Many industries are at the cusp of change as technology continues to grow, introducing new tools that can significantly impact people’s health. Similarly, biotechnology is becoming a larger part of the pharmaceutical industry, thus impacting regulatory requirements.
Individuals keen on developing a stronger understanding of these requirements can explore the field of regulatory affairs—studying a wide range of regulations and standards, including regulatory legislation and practices, that shape the development and quality of pharmaceutical goods. This includes biologics and biotechnology products, like CRISPR, which have the power to change the future of the pharmaceutical industry.
Read on to discover how CRISPR is pushing the field of biotechnology to a new level, creating new considerations for professionals in regulatory affairs.
A Brief Overview of CRISPR: Its Applications and Advantages
CRISPR is a gene editing technique that has developed a quick reputation, providing new possibilities to treat genetic disorders and diseases. It stands for Clustered Regularly Interspaced Short Palindromic Repeats, describing patterns found in the DNA of bacteria and other microorganisms. These patterns are part of the bacteria’s immune response, which can be used to detect the genome of an invading virus.
With this technology, scientists can revolutionize gene therapy—targeting genetically-defined diseases as a way to promote human health. Unlike past gene editing techniques, CRISPR allows scientists to work more quickly and efficiently, using the CRISPR Cas9 protein instead of needing to create a gene editing protein from start to finish. This protein could then be matched with a guide RNA molecule (acting as a template structure) to help cut the DNA. Below are some ways how CRISPR can be used across different industries:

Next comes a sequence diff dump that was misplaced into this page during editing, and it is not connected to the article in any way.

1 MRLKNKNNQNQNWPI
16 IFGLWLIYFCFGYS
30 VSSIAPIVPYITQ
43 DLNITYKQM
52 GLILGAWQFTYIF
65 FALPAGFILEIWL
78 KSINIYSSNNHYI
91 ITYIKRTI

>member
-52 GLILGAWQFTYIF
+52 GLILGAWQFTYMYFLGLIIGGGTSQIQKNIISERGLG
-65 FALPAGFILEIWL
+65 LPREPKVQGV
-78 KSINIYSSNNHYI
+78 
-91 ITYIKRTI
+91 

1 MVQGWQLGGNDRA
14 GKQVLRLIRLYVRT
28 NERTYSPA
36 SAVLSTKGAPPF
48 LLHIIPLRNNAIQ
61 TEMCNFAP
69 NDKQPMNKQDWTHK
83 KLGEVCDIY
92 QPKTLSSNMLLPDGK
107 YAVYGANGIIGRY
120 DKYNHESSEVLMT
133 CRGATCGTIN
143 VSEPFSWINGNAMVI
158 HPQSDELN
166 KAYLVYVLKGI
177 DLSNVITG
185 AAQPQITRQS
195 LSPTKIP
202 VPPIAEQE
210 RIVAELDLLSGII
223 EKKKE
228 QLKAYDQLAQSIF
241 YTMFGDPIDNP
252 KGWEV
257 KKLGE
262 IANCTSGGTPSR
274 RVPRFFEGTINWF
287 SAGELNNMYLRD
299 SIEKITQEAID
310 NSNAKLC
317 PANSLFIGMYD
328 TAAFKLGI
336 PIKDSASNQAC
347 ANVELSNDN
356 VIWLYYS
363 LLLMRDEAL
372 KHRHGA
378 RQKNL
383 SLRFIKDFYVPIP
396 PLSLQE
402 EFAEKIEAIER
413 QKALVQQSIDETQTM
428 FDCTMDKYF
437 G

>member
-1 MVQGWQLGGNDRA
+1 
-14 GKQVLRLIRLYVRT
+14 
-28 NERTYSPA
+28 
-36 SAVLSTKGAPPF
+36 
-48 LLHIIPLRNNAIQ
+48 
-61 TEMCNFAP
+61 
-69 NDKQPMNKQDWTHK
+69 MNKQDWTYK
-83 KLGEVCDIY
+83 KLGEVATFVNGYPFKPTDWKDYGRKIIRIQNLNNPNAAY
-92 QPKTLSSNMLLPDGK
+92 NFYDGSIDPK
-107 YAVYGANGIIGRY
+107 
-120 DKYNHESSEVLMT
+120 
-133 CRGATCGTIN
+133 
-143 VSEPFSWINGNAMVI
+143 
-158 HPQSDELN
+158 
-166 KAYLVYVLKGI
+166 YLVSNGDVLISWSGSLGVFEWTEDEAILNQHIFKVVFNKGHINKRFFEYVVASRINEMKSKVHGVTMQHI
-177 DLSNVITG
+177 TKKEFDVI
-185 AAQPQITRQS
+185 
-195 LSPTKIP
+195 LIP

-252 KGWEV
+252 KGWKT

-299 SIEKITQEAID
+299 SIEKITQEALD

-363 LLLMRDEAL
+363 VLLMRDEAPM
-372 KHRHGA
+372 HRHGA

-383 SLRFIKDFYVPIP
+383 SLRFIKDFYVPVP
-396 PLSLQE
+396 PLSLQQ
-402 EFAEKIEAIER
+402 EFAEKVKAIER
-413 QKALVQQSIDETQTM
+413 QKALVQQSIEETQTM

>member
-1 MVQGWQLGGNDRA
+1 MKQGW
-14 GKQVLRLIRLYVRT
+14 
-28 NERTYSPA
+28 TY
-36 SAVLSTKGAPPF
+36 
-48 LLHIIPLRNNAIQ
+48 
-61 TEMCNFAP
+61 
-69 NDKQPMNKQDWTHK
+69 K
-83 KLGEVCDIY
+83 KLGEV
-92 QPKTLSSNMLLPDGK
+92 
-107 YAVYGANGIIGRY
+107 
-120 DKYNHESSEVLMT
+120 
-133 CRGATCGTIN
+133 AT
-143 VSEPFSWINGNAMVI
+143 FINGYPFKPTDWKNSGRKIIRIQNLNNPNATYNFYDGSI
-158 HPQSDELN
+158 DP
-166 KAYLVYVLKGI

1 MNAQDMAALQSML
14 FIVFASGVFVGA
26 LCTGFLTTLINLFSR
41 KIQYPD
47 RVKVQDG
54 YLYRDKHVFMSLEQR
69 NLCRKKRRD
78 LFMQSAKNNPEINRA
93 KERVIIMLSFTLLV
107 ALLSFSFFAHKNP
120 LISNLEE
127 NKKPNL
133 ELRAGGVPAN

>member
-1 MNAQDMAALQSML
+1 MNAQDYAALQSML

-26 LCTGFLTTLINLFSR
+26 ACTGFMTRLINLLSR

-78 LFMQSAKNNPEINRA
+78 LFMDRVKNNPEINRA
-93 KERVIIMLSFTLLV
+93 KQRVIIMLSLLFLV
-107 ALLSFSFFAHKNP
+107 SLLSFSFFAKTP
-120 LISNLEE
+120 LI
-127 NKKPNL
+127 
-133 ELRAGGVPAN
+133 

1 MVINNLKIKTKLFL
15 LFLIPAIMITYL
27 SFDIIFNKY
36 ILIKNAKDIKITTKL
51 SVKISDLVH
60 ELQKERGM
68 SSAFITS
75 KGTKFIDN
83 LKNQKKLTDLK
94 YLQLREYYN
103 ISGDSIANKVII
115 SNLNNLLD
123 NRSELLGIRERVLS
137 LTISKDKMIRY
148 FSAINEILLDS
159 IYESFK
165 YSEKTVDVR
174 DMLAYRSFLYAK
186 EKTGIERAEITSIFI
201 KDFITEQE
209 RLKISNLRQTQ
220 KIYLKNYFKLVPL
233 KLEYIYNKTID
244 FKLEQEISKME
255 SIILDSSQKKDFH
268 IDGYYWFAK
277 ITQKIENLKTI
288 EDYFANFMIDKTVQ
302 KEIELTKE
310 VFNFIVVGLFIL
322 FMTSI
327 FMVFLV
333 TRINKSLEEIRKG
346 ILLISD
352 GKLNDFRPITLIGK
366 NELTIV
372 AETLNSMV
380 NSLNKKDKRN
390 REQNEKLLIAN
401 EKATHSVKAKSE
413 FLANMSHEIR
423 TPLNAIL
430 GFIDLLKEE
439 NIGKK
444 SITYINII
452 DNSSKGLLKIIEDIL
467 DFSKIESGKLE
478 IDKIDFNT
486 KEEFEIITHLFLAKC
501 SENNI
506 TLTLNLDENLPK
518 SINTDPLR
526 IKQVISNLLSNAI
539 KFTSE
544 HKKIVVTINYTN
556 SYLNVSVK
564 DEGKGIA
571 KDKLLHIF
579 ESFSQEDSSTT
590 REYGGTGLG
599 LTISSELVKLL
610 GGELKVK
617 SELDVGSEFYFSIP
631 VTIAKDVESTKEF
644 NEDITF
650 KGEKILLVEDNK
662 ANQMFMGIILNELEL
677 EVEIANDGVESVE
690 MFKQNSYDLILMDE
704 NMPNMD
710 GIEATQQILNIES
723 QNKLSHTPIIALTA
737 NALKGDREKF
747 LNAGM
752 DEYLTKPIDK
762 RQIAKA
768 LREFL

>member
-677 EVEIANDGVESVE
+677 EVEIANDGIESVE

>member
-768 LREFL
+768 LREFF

- Boosting the immunity of useful bacteria to improve food sustainability (i.e. dairy products)
- Enhancing precision in research to allow scientists to better study diseases and treatments
- Medical applications targeting mutant genes to cure heritable diseases in living organisms
Exploring New Opportunities and Considerations for Students in Regulatory Affairs
CRISPR/Cas 9 has introduced a wide range of opportunities in the field of biotechnology. Scientists have uncovered new potential for CRISPR/Cas 9 as a drug discovery tool. That’s because it allows researchers to study specific genes, giving them the ability to determine new targets for potential drugs. This development can influence the drug discovery process at various stages, including target identification and validation as well as preclinical testing.
Students taking Regulatory Affairs courses may be interested to know about gene therapy regulations. According to this study, Health Canada regards gene therapy products as drugs—falling under the Food and Drug regulations. However, they must also follow CTO (Cells, Tissues, and Organs) Regulations as well as ICH (International Council for Harmonisation) guidelines on safety testing. As research continues to show promise, regulations in this field become increasingly more relevant.
Notable Concepts that Can Impact the Future of Biotechnology Regulations
New technology often introduces new concerns and challenges. In this case, safety and ethics are key concepts that need to be further explored—likely affecting existing and future regulatory affairs. Although gene therapy holds promise, the treatments are still being researched and developed. This makes it a growing field, where opportunities and new developments can continue to revolutionize drug discovery and development.
Biotechnology has many implications, but continues to rise in popularity. CRISPR/Cas 9 makes gene therapy research more accessible to researchers. As such, more companies and start-ups around the world are exploring this field seeking to discover new opportunities and treatments.
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